4 Top Questions About Radiofrequency Ablation for Afib Answered

This treatment can help when medicines fail

human heart illustration

If medications you’re taking for atrial fibrillation (afib) aren’t working anymore, there is another option: radiofrequency ablation.

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In most patients, rapid electrical activity that starts in the pulmonary vein and spreads to the atrium of the heart triggers afib. Radiofrequency ablation is a procedure that applies electrical energy to the area around the pulmonary vein.

“What radiofrequency ablation does is create roadblocks at the pulmonary vein to shield the atrium from the electrical activity that causes afib,” says cardiologist Walid Saliba, MD, Medical Director of the Center for Atrial Fibrillation at Cleveland Clinic.

Although radiofrequency ablation has been used as a treatment method for afib since the late 1990s, it is now being more widely accepted as a first-line therapy, or first treatment.

“Traditionally, afib has been treated with medications to slow the heartbeat or antiarrhythmics to suppress the afib,” says Dr. Saliba. “But medications have limitations and also side effects, and they only work to a certain extent. The likelihood of a particular medication still working after one year is about 50 percent at best.”

Here are the answers to the most common questions about radiofrequency ablation for afib:

1. Am I a good candidate for radiofrequency ablation?

Doctors use radiofrequency ablation to treat patients with afib who have already tried medications that either didn’t work or are no longer working. Patients who are unable to tolerate the medications or prefer not to take them may also be candidates for the procedure.

Radiofrequency ablation can be used as a stand-alone treatment or in combination with medications.

2. Does radiofrequency ablation cure afib?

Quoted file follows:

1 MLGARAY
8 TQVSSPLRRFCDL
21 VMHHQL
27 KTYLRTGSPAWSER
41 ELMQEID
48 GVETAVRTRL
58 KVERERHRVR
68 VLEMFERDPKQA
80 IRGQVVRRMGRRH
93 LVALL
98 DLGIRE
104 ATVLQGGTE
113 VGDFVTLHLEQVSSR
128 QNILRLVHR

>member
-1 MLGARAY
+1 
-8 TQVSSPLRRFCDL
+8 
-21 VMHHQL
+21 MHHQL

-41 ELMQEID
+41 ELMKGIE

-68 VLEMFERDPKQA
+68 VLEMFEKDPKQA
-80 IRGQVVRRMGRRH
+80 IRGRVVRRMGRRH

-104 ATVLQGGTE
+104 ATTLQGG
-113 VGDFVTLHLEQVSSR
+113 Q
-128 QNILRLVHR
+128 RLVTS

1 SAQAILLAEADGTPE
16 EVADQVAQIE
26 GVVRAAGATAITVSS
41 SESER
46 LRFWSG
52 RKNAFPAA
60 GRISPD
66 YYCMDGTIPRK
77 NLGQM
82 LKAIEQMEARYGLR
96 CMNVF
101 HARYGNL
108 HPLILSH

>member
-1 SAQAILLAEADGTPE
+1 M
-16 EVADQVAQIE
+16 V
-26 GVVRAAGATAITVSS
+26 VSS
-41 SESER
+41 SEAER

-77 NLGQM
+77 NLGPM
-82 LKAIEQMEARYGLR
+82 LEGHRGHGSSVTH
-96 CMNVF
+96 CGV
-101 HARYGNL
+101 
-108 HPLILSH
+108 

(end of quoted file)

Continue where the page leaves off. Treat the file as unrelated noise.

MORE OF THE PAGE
There is currently no cure for afib, but the results of radiofrequency ablation can sometimes last for a long period of time.

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“The goal of treatment is to decrease the frequency of afib occurrence as much as possible,” Dr. Saliba says. “In some patients, we can get it down to zero, but there’s no guarantee that it won’t come back. In others, we can decrease the incidence to where the symptoms aren’t nearly as frequent. When people are in afib, they don’t feel well. So the goal is to make them feel better, which improves their quality of life.”

3. How many treatments will I need?

Some patients will not have symptoms of afib for years after a single radiofrequency ablation treatment. Others may need additional treatments if they continue to have significant episodes of afib.

Lifestyle changes, such as weight loss and exercise, can help decrease the incidence of afib. Sleep apnea and thyroid disease can increase the occurrence of afib, so seeking treatment for those conditions will also help to decrease the frequency of your symptoms.

4. Will I be able to stop taking blood thinners?

After radiofrequency ablation, patients often ask if they can stop taking their blood thinners because they feel like they have been cured. The answer depends on your individual situation.

“It’s possible to still have episodes of afib and not have any symptoms,” says Dr. Saliba. “So even if you feel great, you may still be at risk for stroke.”

Whether or not you need blood thinners is determined by your baseline risk for stroke in the setting of afib, which is determined by your CHADSVasc score:

C = Congestive heart failure

H = Hypertension

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A = Age >65

D = Diabetes

S = History of stroke

Vasc = Vascular disease

If you have more than one of the above, you will still need to take blood thinners.

Be sure to ask your doctor if you have questions about your treatment. And keep taking your medications unless your doctor tells you to stop.

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